Amal sees a new big house the other side where people come and go out and inquires the watchman what is up to there. He says it is a new post office of the King where the letters from the King will arrive at. Amal hopes to receive a letter from the King one day as the newly established post office is to dispatch letters from the king for children containing tiny notes. He grows impatient to ask the watchman when he will receive his letter from the King and who will bring the letter to him. The watchman replies that in front of his window the king has set up his Post Office with golden flags flying high in the building and he has several postmen with a round gilt badge on their chests to dispatch the letter to the recipient. Amal wishes to become the king’s postman when he grows up. The watchman appreciates the boy’s wish to be a postman, though it is a difficult task delivering letters from door to door, it is a needed one. He leaves on seeing the headman afraid if he catches him gossiping with the boy, there will be a great to do then. After he leaves, Amal thinks it would be splendid to receive a letter from the King every day, but who will read them to him. He doesn’t know to read. Auntie would be busy with her Ramayana. If no one is there to read him the letters, he will keep them safe and read them when he grows up. Then he thinks what will happen if the postman can’t find him as he is confined to his room. The Post Office The Post Office The Post Office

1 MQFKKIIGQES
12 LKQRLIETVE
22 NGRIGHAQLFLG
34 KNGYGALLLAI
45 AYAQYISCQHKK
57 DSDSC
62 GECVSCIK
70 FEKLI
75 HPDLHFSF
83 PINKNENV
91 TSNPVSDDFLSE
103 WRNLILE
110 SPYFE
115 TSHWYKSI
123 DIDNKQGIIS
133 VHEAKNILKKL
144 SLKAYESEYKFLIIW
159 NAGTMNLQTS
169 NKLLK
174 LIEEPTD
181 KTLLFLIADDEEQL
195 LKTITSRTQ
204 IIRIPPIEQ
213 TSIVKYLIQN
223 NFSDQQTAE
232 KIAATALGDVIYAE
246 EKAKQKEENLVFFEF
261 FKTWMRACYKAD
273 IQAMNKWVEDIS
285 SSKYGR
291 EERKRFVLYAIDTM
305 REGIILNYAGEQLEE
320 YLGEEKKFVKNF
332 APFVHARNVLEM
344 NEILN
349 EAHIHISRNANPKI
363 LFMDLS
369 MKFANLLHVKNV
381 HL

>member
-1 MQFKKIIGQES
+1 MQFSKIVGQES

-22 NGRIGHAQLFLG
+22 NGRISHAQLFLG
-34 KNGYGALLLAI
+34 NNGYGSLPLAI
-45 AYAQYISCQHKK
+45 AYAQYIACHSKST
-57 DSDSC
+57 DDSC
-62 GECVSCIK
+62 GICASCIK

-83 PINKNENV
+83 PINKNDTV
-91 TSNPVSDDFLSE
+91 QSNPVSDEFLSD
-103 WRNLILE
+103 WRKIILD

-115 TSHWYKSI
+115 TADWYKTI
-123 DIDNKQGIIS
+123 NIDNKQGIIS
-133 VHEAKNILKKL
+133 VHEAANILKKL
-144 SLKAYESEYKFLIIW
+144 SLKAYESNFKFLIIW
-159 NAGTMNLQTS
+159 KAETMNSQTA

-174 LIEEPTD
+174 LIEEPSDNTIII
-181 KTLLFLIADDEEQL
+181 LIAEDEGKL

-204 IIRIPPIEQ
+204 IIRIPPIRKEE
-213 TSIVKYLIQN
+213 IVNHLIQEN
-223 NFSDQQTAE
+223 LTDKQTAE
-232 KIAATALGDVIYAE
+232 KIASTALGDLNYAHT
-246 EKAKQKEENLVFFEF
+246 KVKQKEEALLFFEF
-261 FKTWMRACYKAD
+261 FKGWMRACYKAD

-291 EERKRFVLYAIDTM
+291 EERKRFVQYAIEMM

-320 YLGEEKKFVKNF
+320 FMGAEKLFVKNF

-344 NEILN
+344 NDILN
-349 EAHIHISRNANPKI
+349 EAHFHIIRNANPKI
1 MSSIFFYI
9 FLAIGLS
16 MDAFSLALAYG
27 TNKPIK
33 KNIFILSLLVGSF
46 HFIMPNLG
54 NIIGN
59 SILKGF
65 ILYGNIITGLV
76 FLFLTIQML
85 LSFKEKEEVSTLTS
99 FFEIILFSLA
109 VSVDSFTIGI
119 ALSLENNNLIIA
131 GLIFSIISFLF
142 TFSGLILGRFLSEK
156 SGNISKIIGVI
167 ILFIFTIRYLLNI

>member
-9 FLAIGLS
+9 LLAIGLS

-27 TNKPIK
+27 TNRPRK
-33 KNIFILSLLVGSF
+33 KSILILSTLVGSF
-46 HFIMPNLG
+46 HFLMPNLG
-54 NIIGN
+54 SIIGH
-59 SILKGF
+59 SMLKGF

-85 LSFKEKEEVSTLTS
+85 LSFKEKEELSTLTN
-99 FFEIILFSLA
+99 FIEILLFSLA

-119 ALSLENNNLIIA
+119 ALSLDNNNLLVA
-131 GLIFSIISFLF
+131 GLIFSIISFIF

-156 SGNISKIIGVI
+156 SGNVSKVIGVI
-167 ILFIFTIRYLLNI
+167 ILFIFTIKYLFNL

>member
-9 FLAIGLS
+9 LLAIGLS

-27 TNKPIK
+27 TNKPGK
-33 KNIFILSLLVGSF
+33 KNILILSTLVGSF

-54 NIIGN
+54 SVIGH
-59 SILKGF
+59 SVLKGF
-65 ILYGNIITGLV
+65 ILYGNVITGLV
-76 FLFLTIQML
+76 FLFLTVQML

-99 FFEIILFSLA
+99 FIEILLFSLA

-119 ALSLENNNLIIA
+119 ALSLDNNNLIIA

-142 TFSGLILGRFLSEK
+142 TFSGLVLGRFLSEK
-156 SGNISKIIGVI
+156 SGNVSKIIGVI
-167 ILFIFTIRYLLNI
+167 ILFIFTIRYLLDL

Amal yells at the headman to stop. The headman bursts into the boy and calls him a ‘wretched monkey’. Amal asks him whether the postmen revere him as everybody else does. The headman says that they don’t but obey his command however. Amal requests him to tell the postmen that he sits by the window, so that they would find him easily when they have to deliver his letter from the King. When Amal asks why he is so cross with him, the headman replies angrily that it is his habit, if he wishes, he may even complaint to the King that Madhav is a devilish swell, who has made a little pile of monkey. Amal is obviously displeased with his behaviour, says the headman not to take the risk of sending him the King’s letter. The headman leaves.